I started feeling Ron’s love, when he whistled from down the river when I had a trout on, and said nice fish. I knew what he meant is “I love you, and care about you deeply, and I am so honored to be in your life.” The same when I got a knife from Jere who said, “this is for when you kill your first elk this season.” I knew in that was much deeper than kill elk, what he also meant is, “you have what it takes as a man. And I was thinking about you today when I bought this for you.” If PJ called to want to watch a hunting video, it meant as much that he was kinda lonely, and would love to hang out. It was kind of code. Man code. All of this stuff was.
I started seeing this as I ran across various men in their cubicles, and offices. I would walk into a man’s office, and there were pictures of trout on the wall. Or maybe some mounted ducks. It was kinda of life a sign to other men. Like in the movie Fight Club. Although most people saw it as displays of animals, or death. It was actually a picture of life. Those were the symbols, and signs that said, I am part of that group. Again, no words. But just the signs that said, I hunt. I fish.For those who understood this code, as I was starting to pick up, there was just a bond. A connection.
I started noticing a lot of men at coffee shops, and bagel shops in the morning, hanging out doing a bible study. Grown men, sharing their words, and feelings, about life, and pain, and the bible. I knew it was a good thing, but I wanted to go over, and hand them a gun. I wanted to grab the dudes and take off the white collar shirt, and place them in some camo overall bibs, and say, this is your bible study, go into the woods, and figure this thing out. Pray there. You really need this. You really do. I know it sounds whacky, and weird, and unspiritual, but I promise, you need it.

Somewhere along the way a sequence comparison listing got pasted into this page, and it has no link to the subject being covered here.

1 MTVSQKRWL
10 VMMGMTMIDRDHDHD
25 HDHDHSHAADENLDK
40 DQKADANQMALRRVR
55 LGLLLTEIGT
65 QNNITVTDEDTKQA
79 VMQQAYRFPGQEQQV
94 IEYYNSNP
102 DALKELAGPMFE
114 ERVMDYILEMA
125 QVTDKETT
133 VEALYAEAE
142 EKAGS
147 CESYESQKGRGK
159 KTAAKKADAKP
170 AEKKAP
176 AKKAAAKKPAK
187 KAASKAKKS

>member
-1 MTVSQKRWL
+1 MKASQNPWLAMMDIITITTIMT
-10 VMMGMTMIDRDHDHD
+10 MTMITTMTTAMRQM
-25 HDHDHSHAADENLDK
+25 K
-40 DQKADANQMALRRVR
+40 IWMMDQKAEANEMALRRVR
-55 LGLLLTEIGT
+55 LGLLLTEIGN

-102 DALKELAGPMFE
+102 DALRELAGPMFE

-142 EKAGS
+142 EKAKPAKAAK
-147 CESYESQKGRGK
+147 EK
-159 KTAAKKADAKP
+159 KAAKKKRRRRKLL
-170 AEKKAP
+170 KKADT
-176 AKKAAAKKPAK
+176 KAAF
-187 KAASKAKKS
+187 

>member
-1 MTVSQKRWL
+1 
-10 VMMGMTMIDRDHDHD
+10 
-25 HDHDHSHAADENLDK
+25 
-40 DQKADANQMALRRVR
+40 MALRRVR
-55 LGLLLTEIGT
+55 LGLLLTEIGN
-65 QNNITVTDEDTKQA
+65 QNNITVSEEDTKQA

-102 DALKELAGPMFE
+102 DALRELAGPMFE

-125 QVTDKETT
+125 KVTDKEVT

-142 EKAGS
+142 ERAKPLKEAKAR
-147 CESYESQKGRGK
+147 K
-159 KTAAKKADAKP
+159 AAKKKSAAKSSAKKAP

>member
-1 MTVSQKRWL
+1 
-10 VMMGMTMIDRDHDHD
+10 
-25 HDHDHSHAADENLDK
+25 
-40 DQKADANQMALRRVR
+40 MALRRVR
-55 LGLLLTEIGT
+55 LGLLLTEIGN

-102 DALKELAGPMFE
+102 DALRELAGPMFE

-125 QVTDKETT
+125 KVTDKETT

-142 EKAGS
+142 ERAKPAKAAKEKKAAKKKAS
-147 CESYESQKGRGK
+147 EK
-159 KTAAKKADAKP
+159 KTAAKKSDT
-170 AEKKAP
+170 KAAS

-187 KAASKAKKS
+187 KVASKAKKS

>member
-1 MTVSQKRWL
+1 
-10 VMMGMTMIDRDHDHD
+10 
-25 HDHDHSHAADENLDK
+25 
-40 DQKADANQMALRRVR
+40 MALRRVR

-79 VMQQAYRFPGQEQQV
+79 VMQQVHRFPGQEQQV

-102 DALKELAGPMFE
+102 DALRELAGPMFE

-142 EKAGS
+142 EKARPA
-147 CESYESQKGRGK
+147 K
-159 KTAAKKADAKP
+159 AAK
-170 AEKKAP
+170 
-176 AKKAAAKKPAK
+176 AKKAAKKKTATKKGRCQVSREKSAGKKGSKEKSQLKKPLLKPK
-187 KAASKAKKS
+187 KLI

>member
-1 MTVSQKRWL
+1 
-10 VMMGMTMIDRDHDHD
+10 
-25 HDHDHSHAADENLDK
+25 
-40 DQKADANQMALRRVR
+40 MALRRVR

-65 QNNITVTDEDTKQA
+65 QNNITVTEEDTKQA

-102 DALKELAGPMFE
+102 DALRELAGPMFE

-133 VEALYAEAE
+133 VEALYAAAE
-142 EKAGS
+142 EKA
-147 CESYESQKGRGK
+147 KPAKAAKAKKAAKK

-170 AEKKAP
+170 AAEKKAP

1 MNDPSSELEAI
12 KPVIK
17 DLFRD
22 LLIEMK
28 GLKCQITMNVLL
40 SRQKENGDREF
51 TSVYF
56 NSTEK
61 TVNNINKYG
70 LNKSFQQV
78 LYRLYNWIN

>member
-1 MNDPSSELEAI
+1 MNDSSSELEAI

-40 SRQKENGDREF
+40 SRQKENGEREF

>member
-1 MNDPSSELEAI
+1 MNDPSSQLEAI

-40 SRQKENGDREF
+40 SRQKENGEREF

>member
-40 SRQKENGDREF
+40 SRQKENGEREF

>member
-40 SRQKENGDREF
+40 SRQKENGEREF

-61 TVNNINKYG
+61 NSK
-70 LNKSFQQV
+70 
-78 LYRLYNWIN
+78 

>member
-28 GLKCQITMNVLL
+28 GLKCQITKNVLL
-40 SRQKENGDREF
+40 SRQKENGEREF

I started seeing that we had lost that as men, a place to go. Not a place to put words to everything, like sitting at Starbucks, doing a bible study, and sharing our thoughts and feelings.
We needed a place where we could get out, into something larger than ourselves, close to nature, and wild, and feel the dirt and the wind. We needed to sleep on it, have it rub across our faces, and talk about the things that were in creation we wanted to find, hunt, or fish. We needed all that together. That is really why I had come. I had sat in enough square rooms sharing my feelings and using words, but I had not been out in the world, exploring it with men.
It seemed all this hunting and fishing was really just a way for a man to get back in touch with that. As God said, from the dust you were made, and dust you will return. It seemed we needed to enter back into that story, of the ground, and the earth that had been taken from us by all the building and development. We needed to feel the cold water of a stream rushing down the mountains, with the hope of a rising trout, not just the demands of a deadline and numbers on an excel spreadsheet. We needed to head out into the outback of mountains that we didn’t have a paved road, and street light to guide us. We needed to run into the woods with fathers and sons together. We just needed to be together.
I finally came to see there where all these little secrets. And it seemed the best to leave them that way with each other. You didn’t have to speak it, just enter into it. Receive it. Give it back. You didn’t have to spend an hour processing it, and sharing your feelings, and all that. It had been happening for thousands of years, men doing this. That was the sacredness of the time.
I don’t ask men anymore why they head out to fish, and hunt.
Ya just hunt. And you let them figure it out.